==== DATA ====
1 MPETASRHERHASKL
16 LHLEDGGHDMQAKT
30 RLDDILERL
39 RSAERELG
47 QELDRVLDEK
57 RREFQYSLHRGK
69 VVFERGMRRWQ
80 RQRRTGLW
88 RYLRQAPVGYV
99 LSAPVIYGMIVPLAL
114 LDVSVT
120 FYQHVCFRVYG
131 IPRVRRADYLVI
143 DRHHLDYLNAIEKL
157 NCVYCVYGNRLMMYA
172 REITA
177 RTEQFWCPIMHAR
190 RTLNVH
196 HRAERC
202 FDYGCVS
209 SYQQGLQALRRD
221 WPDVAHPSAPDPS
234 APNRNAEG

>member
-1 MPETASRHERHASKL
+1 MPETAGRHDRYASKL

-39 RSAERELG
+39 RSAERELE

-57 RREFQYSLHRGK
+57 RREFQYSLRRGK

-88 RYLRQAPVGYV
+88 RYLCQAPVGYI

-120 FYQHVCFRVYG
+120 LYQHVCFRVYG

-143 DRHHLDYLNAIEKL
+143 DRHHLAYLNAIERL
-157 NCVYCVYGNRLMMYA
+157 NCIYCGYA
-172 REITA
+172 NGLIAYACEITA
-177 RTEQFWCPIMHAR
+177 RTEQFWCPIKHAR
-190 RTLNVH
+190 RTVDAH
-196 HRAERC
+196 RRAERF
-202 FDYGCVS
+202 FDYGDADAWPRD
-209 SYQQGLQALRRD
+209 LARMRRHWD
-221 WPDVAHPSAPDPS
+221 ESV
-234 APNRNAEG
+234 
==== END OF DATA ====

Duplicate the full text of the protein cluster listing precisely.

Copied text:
1 MPETASRHERHASKL
16 LHLEDGGHDMQAKT
30 RLDDILERL
39 RSAERELG
47 QELDRVLDEK
57 RREFQYSLHRGK
69 VVFERGMRRWQ
80 RQRRTGLW
88 RYLRQAPVGYV
99 LSAPVIYGMIVPLAL
114 LDVSVT
120 FYQHVCFRVYG
131 IPRVRRADYLVI
143 DRHHLDYLNAIEKL
157 NCVYCVYGNRLMMYA
172 REITA
177 RTEQFWCPIMHAR
190 RTLNVH
196 HRAERC
202 FDYGCVS
209 SYQQGLQALRRD
221 WPDVAHPSAPDPS
234 APNRNAEG

>member
-1 MPETASRHERHASKL
+1 MPETAGRHDRYASKL

-39 RSAERELG
+39 RSAERELE

-57 RREFQYSLHRGK
+57 RREFQYSLRRGK

-88 RYLRQAPVGYV
+88 RYLCQAPVGYI

-120 FYQHVCFRVYG
+120 LYQHVCFRVYG

-143 DRHHLDYLNAIEKL
+143 DRHHLAYLNAIERL
-157 NCVYCVYGNRLMMYA
+157 NCIYCGYA
-172 REITA
+172 NGLIAYACEITA
-177 RTEQFWCPIMHAR
+177 RTEQFWCPIKHAR
-190 RTLNVH
+190 RTVDAH
-196 HRAERC
+196 RRAERF
-202 FDYGCVS
+202 FDYGDADAWPRD
-209 SYQQGLQALRRD
+209 LARMRRHWD
-221 WPDVAHPSAPDPS
+221 ESV
-234 APNRNAEG
+234 